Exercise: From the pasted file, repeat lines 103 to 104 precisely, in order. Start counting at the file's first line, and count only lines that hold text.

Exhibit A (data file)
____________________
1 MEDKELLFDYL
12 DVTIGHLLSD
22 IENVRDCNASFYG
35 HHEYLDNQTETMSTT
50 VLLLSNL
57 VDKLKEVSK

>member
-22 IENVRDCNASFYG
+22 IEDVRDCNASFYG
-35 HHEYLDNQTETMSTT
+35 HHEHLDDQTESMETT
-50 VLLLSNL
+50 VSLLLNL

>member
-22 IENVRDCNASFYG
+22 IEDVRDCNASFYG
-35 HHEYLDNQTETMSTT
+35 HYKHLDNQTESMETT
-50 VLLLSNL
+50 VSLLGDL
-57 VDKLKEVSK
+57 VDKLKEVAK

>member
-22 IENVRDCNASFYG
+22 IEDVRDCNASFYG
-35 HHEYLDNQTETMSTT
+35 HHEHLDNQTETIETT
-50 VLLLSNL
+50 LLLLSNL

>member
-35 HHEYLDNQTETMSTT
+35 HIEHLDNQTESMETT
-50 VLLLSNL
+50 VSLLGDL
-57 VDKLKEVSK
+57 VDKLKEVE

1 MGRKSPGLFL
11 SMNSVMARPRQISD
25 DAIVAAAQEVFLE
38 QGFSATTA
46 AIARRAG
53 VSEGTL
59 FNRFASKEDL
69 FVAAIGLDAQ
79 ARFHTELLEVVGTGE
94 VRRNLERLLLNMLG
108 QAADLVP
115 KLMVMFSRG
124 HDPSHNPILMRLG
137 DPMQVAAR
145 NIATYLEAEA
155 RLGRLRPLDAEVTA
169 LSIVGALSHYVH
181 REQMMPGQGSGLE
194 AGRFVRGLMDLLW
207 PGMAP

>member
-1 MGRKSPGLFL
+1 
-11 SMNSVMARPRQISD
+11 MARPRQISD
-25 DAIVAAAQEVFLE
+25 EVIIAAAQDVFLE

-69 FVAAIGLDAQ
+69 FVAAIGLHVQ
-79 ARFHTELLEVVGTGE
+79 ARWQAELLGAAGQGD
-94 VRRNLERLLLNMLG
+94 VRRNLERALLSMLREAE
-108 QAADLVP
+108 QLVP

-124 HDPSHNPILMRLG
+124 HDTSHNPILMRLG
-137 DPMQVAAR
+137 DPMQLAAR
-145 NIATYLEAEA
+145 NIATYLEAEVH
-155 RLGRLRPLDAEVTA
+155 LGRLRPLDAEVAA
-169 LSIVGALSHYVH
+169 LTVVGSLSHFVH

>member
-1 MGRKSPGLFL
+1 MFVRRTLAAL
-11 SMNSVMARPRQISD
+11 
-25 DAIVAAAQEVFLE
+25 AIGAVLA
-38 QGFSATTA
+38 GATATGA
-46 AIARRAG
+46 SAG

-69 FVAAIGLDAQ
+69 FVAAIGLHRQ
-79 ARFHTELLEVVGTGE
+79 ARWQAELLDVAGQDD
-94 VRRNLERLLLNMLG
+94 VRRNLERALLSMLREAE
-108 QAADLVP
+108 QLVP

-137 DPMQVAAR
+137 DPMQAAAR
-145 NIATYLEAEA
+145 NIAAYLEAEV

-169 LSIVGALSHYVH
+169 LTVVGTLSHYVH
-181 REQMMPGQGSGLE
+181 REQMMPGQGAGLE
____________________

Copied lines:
-145 NIATYLEAEA
+145 NIAAYLEAEV